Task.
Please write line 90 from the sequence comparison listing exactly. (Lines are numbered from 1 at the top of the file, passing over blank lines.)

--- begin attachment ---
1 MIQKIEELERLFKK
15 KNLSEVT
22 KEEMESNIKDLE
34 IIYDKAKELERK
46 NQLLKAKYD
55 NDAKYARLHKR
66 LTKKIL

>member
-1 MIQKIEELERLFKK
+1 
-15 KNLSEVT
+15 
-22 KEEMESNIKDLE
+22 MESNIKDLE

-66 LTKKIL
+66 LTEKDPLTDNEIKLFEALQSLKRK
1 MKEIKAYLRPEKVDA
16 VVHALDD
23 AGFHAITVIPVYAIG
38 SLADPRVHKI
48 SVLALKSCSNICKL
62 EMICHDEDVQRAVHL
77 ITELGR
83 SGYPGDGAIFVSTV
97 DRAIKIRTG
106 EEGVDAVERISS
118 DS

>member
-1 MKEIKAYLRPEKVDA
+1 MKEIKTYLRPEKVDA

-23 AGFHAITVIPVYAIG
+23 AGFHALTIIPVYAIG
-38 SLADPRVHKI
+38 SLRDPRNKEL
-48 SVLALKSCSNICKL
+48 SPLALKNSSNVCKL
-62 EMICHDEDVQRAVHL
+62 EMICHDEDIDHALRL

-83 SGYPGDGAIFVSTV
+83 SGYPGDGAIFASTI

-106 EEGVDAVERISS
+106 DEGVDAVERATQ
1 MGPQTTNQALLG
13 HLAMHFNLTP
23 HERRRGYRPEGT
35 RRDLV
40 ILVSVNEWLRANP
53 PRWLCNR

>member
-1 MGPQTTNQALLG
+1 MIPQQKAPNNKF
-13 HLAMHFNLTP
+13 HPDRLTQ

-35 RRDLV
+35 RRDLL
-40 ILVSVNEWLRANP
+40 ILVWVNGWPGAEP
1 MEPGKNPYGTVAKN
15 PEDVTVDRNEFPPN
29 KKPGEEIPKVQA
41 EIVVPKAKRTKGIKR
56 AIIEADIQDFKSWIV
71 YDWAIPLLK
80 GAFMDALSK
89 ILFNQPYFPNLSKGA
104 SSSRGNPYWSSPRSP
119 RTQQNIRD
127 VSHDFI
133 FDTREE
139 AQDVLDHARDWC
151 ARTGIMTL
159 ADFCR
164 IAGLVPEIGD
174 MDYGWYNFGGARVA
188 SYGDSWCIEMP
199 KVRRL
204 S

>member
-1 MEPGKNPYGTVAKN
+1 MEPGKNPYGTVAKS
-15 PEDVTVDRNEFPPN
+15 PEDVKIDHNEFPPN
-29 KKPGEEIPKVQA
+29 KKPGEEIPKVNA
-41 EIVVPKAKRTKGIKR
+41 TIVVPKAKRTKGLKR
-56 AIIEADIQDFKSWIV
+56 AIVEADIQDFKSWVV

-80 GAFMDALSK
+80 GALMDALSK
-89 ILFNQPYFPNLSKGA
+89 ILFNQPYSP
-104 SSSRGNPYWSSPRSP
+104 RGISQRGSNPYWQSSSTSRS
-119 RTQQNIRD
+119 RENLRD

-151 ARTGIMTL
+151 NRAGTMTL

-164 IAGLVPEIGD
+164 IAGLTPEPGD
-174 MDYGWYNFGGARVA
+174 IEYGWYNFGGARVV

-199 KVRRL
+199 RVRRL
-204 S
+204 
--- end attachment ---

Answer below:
+80 GALMDALSK